Being skeptical in the second sense (withholding assent, or suspending belief in a particular claim) need not involve believing the opposite. Skepticism is a matter of doubt rather than denial. If I withhold assent from the claim that God exists, it need not be the case that I believe that God does not exist. I might believe that the evidence is just not strong enough to settle the matter either way.

We need to distinguish between critical and dogmatic skepticism, and between selective and global skepticism, though these terms do not mark absolute distinctions.

Skepticism is dogmatic if assent is withheld a priori, that is, on the basis of prior conviction without considering the evidence. For example, Galileo’s colleagues expressed a perfectly intelligible skepticism about the existence of the moons of Jupiter; they became dogmatic when they refused to look through his telescope.

Skepticism is global if it is general and encompasses all claims to knowledge; selective if it is targeted to specific knowledge claims.

Global skepticism is rare. Perhaps Cratylus, an older contemporary of Plato (c. 428-348 BC), is the most global skeptic recorded in the annals of philosophy. His skepticism is said to have been so extreme that he refused to answer questions and would only wave a weary finger at his interlocutor to indicate that truth was so elusive and ephemeral that it would be useless to reply. (At least, that is what his interlocutors are reputed to have believed him to have been attempting to say).

Skepticism which falls short of the global always has to be qualified by specifying the subject matter to which it is directed. There are various beliefs, for example about rocks and tables, which are immune to skeptical doubts — at least outside philosophy seminar rooms.

At the other extreme there are tooth fairies, Santa Claus and the elixir of life, which most will immediately dismiss as lacking sufficient epistemic warrant. In between (drawing boundaries here will create controversy) there are various disputed cases and claims, such as God, economic rationalism, J-curves, nuclear deterrence and psychic and paranormal phenomena. Disputed cases are also the coal-face of the professional philosopher: on which side of the dividing line, for example, should we put minds, beliefs, desires, meanings, properties, and numbers?

Strange Claims

When confronted with a claim about some strange, paranormal or similarly anomalous phenomena (an accurate premonition, a “near death” or an “out of body” experience, say), we should adopt a scrupulously skeptical approach. By this I do not mean that we must conclude that the experience did not occur, or that whoever had the experience must have been somehow deluded — though do not rule that out either! Rather, we should be alert to the possibility of natural and ordinary explanations of unnatural and extraordinary occurrences.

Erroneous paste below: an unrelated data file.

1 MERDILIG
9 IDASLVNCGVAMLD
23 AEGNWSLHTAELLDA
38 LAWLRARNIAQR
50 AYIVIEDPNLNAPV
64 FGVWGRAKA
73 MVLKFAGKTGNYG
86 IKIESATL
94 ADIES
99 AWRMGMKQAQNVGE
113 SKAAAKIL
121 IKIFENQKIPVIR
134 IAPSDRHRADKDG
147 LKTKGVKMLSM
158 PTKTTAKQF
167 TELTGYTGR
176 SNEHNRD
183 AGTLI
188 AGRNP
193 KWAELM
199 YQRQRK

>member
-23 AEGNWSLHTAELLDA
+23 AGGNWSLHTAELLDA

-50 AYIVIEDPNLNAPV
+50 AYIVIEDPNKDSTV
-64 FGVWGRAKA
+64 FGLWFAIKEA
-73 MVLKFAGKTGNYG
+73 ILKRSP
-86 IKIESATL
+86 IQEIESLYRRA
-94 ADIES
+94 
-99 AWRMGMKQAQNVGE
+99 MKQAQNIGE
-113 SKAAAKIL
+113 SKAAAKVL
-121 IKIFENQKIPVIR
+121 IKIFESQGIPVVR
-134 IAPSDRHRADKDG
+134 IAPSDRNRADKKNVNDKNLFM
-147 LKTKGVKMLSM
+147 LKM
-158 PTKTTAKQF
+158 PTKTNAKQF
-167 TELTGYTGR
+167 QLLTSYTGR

We must be especially careful in evaluating the evidence which appears to support such anomalous events. While rejecting a dogmatic skepticism which refuses to countenance anomalous events, critical skepticism seeks to gather as much evidence as possible concerning any extraordinary or allegedly paranormal event, claim or theory.

Critical skepticism means keeping an open mind not rejecting disputed claims a priori. We must examine the evidence scrupulously. But it means refusing to accept as true claims for which there is insufficient or ambiguous evidence, and recognising that withholding belief is preferable to accepting claims for which there are not sufficient grounds.

It also means adopting as a methodological maxim the principle that in seeking explanations we should prefer the ordinary to the extraordinary, and the simple to the complex. This is one interpretation of the principle known as “Ockham’s Razor”.

Skepticism is the disposition, or art, of matching belief to evidence. There is at present no convenient antonym for “skeptic”. For convenience, I propose to revive the archaic expression “credulist” to serve this role. A credulist can be understood as someone who is apt to accept claims without sufficient evidence, that is to say, someone whose epistemic standards are too low.

Why be Skeptical?

Etymologically, skeptikos means “inquirer”, and the value of skepticism is that it leads to — and when seriously entertained is usually the result of — a systematic inquiry into the foundations of knowledge. Skeptical arguments play a central role in inquiry, particularly philosophical inquiry where they have been directed not just at eccentric belief systems, but at beliefs which most regard as self-evident. Thus skeptical arguments have been raised about the existence of other minds, knowledge of the past, knowledge of material objects (the “external world”), moral truths, sensory knowledge and even about knowledge of logic and mathematics.

The purpose of skepticism in these cases is (usually) not to raise extravagant doubts (though that is sometimes an unintended consequence), but rather to clarify our understanding of the subject of inquiry. There are apparently more modest forms of skepticism which challenge, for example, theological or metaphysical knowledge. And in some cases (for example, I suggest with respect to astrology or phrenology) skepticism seems to be not merely defensible, but appropriate.

When pressed to extremes, skeptical arguments sometimes turn out to be self-defeating, and the critical pursuit of knowledge leads to a denial that knowledge is attainable. Extreme or global skepticism has often been the consequence of setting unreasonably high standards as to what is acceptable as knowledge — in particular setting absolute certainty (the impossibility of being mistaken) as a requirement for genuine knowledge.